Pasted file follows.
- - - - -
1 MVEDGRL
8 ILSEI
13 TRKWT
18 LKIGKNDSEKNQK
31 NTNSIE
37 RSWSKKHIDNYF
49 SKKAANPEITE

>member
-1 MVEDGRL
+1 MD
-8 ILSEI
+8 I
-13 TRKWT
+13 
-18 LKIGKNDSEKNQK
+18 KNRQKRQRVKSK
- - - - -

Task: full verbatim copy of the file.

1 MVEDGRL
8 ILSEI
13 TRKWT
18 LKIGKNDSEKNQK
31 NTNSIE
37 RSWSKKHIDNYF
49 SKKAANPEITE

>member
-1 MVEDGRL
+1 MD
-8 ILSEI
+8 I
-13 TRKWT
+13 
-18 LKIGKNDSEKNQK
+18 KNRQKRQRVKSK